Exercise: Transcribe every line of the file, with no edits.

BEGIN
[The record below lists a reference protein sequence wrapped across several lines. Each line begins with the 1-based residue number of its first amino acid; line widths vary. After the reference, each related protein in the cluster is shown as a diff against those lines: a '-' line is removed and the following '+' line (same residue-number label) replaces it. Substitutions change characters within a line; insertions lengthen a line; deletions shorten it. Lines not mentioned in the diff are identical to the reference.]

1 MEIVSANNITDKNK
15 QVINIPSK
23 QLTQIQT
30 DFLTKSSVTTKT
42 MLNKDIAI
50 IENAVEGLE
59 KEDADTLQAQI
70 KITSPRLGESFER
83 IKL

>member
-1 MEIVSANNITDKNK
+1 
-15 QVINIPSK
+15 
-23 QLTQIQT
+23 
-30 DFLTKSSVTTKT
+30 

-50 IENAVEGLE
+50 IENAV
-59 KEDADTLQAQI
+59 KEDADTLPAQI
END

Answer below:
[The record below lists a reference protein sequence wrapped across several lines. Each line begins with the 1-based residue number of its first amino acid; line widths vary. After the reference, each related protein in the cluster is shown as a diff against those lines: a '-' line is removed and the following '+' line (same residue-number label) replaces it. Substitutions change characters within a line; insertions lengthen a line; deletions shorten it. Lines not mentioned in the diff are identical to the reference.]

1 MEIVSANNITDKNK
15 QVINIPSK
23 QLTQIQT
30 DFLTKSSVTTKT
42 MLNKDIAI
50 IENAVEGLE
59 KEDADTLQAQI
70 KITSPRLGESFER
83 IKL

>member
-1 MEIVSANNITDKNK
+1 
-15 QVINIPSK
+15 
-23 QLTQIQT
+23 
-30 DFLTKSSVTTKT
+30 

-50 IENAVEGLE
+50 IENAV
-59 KEDADTLQAQI
+59 KEDADTLPAQI